# COS 126 Recursive Graphics Submissions, Fall 2015

NAME AND DESCRIPTION N = 1 N = 2 N = 3 N = 4 N = 5 N = 6
Jack Magill

I created a 2D visualization of a Menger Sponge. The Menger Sponge beings as a cube with side length, s. Then it is split up into 27 cubes each with side length s/3. The 'middle' cubes are removed, a total of 7 (one on each face and the center one) of them. The process is then repeated on the remaining 20 cubes, each being split into 27 cubes with side length s/9, etc. After infinite steps, the cube has zero volume but infinite surface area, which is a cool property. I used a basic 2D projection of the cube, which complicated the calculations but was enjoyably challenging. There are two methods, one which produces the fractal on the top face, and the second which deals with the left and right faces (which are y-axis symmetrical). Each call to the 'face' methods has 8 recursive calls within.
Gerry Wan

I was inspired by both the Menger Sponge and the AOPS logo. I wanted to create something that looked 3D, so I played with different colorings of hexagons to create the illusion of cubes. After figuring out the method for creating the cubes, I used mutual recursion as well as branches that had a different number of recursive calls per level to extrude and hollow out the corners of each cube. The end result was a cool pattern of differently oriented cubes.
Alice Tao

My version of Art.java draws a Mondrian-esque square with red, blue, white, or yellow blocks inside the main square. Mondrian does use Golden Rectangle in his paintings and at first I tried using the equation in this article: http://mathworld.wolfram.com/GoldenRectangle.html It didn't work out as I planned so I tried recursively dividing the squares. That gave rise to a boring uniform grid. I then experimented with using different combinations of the four quadrants and discovered the six different "formats" the program can draw. With larger N, I thought all the colors would be too overwhelming so I gave a slight higher preference for white (line 26). I also experimented with different pen radii for the borders to polish up the drawings. I like how a different Mondrian appears each time the program is called and how different each format looks even though the code is basically the same.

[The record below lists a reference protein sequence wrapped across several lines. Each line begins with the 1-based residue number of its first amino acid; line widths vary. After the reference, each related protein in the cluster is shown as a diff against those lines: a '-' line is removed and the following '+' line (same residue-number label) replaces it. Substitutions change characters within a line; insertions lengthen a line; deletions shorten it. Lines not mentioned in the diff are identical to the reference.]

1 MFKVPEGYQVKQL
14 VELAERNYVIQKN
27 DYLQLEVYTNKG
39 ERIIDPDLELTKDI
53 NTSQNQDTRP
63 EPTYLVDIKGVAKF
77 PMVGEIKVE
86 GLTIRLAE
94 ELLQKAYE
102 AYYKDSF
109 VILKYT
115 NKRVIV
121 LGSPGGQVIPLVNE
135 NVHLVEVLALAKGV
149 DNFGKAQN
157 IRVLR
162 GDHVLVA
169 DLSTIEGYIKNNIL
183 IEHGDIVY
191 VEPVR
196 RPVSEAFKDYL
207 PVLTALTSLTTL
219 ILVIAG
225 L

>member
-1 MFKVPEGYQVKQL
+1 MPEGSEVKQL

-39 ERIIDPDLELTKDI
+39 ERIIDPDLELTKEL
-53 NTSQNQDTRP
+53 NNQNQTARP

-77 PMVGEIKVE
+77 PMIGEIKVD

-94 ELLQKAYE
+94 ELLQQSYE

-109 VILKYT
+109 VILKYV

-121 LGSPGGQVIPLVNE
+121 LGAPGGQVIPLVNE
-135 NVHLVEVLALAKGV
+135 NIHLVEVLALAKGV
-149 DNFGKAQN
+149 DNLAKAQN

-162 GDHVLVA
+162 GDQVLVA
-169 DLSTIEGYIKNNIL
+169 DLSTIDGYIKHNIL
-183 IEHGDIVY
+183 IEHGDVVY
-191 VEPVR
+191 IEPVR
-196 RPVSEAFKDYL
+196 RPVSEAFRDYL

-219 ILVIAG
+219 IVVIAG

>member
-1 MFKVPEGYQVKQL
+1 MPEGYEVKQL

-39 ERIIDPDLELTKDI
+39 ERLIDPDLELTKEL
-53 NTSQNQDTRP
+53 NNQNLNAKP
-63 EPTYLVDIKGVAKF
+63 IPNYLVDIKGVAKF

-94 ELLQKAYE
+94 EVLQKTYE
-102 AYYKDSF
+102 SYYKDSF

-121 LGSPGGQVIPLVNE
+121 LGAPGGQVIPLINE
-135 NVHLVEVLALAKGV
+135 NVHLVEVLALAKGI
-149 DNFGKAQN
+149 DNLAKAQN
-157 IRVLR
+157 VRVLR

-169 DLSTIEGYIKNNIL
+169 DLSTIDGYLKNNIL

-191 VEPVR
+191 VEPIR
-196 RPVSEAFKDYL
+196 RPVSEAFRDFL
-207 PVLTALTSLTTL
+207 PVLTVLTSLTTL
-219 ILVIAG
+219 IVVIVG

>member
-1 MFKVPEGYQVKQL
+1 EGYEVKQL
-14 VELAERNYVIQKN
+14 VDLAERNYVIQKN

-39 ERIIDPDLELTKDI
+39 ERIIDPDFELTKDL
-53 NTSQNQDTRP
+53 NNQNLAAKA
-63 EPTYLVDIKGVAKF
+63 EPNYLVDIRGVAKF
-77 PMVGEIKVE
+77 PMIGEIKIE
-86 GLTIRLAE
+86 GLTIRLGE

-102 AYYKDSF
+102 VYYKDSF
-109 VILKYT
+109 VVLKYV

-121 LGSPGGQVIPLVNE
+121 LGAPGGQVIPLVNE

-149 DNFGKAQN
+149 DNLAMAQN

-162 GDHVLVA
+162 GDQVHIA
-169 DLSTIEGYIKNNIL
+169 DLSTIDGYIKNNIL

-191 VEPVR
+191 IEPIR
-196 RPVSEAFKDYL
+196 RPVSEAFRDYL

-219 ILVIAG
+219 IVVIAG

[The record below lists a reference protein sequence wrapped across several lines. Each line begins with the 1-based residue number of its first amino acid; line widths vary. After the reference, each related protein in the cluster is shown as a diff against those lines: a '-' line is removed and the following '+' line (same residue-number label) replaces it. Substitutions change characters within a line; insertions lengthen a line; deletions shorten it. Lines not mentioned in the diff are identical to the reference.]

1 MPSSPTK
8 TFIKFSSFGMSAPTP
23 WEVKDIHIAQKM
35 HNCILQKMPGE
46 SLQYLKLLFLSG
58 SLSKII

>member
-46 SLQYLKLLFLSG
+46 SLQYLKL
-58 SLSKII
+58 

Kyle Xiao

Like Xiao Yang Yu and Samantha Ip (best of Spring 2015), I chose to make a program that would display a cherry blossom tree. I liked Xiao's idea more as it relied on randomness to generate a more organic picture. Rather than making a geometric shape that would be copied time after time, I chose to use a random number to determine the location of the next branch. Even though it's not a fractal, I think it's beautiful (especially when N is very large). All of the individual pink dots make the tree look very poised and elegant. Like Xiao, I chose to also scale the flowers and branches to help make the image look more organic. In essence, this is a reproduction of Xiao's program with a few minor repairs. I attempted to correct some of the issues that seemed to come up in his images. I made the flowers more flower shaped and increased the angle range for the branches.
Laura Herman

My program models de Stijl artist Piet Mondrian’s famous artworks. I used a recursive program that selects a random point at which to fracture the previous, larger rectangle into 4 smaller rectangles. I used another random function to fill in the rectangles with Mondrian’s famous color palette: bright red, yellow, and blue (while keeping white as the most likely option). Overall, I enjoyed the opportunity to mix abstract art with computer science.
Margaret Li

This program displays the Pythagoras Tree fractal, which I found out about from a link that the booksite recommended: http://wayback.archive-it.org/3635/20130719033956/http://library. thinkquest.org/26242/full/index.html I first started with the basic template from Sierpinski.java. I wrote some static class variables to hold constants, then had a main method, then wrote recursive method, and then had a draw method. I then wrote a draw method that drew one square at a specified angle. However, this didn’t work because the square on the left and the square on the right tilted in different directions. Apparently, the square on the right is basically the square on the left, rotated 360 - theta degrees, where theta is the tilt of the left square. So I rewrote the method drawSquares() to draw both squares at once. This involved lots of trig and bogged me down a lot. I ended up with lots of scribbled-over scratch paper. When I finally got the fractal to draw correctly, I decided to add some color to it.

My graphic recursively divides each cube into eight equal segments, and draws three of the cubes each time. The recursion also only occurs in the cubes that are re-drawn. The program utilizes colors so that each step may be viewed, and also gives the graphic a 3D effect.
Miki Somosot

I first looked up common fractals on Google images and found this recurring snowflake idea, but then when I was experimenting with the angles on my code (instead of using 45 degrees, I chose 30 degrees), I found that I liked this angle better because when you increase the number of branches/twigs, it mirrored the outer layer/outline of my favorite vegetable, broccoli.
Matt Tyler

I created a variation on the Apollonian Gasket, a fractal which I learned about at https://en.wikipedia.org/wiki/Apollonian_gasket. Instead of using three circles to start with, my program uses n + 2, where n is the first command-line argument (I add 2 because it works best with at least 3 circles initially). As a creativity augmenter, I colored each circle with an R, G and B value determined by its x-position, y-poition, and radius, respectively.